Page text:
FinCEN requires a financial institution to file every 120 days, a continuing activity report that also updates the amounts of deposits, withdrawals and transfers made since the last SAR filing. The first is a “marijuana limited” SAR, which acknowledges to the federal government that this is a medical marijuana business. When any activities appear to implicate the Cole Memo priorities or violate state law, a more extensive “marijuana priority” SAR is filed. To make such a determination banks are required to do further due diligence with their medical marijuana customers by verifying licenses, registrations, and applications; understanding their products and customers; reviewing publicly available sources for adverse information; and other red flags as described in the FinCEN Memo. The financial institution is always free to terminate the relationship with the medical marijuana business by filing a “Marijuana Termination SAR.” If there is any indication that the medical marijuana business has violated a Cole Memo priority, the financial institution should immediately terminate the relationship.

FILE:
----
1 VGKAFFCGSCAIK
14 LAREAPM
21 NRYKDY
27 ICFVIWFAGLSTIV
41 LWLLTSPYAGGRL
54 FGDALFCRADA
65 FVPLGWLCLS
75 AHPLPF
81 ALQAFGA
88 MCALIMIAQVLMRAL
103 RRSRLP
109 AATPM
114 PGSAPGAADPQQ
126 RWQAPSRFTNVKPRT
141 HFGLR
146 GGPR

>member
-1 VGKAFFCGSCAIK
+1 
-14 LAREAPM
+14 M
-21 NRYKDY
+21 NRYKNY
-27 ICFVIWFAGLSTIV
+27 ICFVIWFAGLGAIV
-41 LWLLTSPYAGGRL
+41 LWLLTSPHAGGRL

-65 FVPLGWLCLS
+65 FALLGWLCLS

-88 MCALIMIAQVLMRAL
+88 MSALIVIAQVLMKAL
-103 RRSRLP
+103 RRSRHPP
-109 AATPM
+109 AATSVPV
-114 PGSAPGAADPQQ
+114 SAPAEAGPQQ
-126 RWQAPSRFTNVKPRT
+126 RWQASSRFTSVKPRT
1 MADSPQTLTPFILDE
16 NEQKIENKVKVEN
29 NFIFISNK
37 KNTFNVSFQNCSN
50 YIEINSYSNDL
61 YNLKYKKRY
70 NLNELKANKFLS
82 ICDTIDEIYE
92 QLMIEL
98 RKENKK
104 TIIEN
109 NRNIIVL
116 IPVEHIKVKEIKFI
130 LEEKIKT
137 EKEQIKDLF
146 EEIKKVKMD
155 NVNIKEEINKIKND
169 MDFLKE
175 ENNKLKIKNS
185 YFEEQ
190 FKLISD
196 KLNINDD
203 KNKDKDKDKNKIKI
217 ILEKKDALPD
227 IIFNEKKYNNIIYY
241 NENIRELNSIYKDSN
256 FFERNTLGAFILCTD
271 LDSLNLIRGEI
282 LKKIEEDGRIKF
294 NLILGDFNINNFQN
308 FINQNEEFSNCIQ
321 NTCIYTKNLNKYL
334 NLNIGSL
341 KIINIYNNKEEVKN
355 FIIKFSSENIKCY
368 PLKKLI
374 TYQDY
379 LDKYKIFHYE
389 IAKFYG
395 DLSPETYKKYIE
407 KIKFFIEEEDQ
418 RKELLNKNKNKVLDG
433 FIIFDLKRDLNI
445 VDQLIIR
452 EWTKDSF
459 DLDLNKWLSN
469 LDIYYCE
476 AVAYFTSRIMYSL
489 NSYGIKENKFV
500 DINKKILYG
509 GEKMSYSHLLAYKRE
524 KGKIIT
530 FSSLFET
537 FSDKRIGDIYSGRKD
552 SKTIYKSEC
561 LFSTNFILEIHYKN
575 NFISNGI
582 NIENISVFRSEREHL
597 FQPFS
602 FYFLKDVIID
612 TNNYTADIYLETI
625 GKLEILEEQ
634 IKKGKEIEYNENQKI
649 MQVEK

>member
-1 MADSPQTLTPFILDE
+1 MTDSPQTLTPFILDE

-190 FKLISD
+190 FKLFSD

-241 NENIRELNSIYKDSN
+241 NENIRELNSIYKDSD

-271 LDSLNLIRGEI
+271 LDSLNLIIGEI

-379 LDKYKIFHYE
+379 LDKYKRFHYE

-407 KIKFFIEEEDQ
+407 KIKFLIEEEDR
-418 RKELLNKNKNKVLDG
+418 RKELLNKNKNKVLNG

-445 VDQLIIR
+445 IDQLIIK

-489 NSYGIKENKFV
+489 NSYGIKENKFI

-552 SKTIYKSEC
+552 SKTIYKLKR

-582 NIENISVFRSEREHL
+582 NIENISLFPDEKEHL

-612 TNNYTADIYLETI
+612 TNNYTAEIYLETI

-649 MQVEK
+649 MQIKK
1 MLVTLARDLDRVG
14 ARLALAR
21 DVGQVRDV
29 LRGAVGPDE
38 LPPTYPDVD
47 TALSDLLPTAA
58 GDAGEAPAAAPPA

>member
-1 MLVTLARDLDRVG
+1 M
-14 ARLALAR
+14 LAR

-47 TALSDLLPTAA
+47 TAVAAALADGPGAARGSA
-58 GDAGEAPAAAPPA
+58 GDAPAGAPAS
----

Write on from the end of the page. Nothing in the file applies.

The voters have spoken. The DOJ has elected non-enforcement. The Federal Reserve, FDIC, NCUA and OCC all defer to the DOJ. And, as the Treasury Department in its FinCEN Memo encourages banking services for marijuana businesses, early pioneers will capitalize on the burgeoning cannabis industry. Entry will significantly grow a financial institution’s depositor base, and permanently right its balance sheet, at a time when reserves are so critical.
Financial institutions are ill equipped to handle these detailed, factor-driven, evaluations required by the FinCEN Memo procedures.80 Banking personnel do not have sufficient expertise to evaluate all the information they must collect under the Cole Memo. At the same time, the paperwork is so extensive and complicated that, according to the ABA’s Center for Regulatory Compliance, a financial institution would need an embedded employee to comply with the DOJ and FinCEN guidance.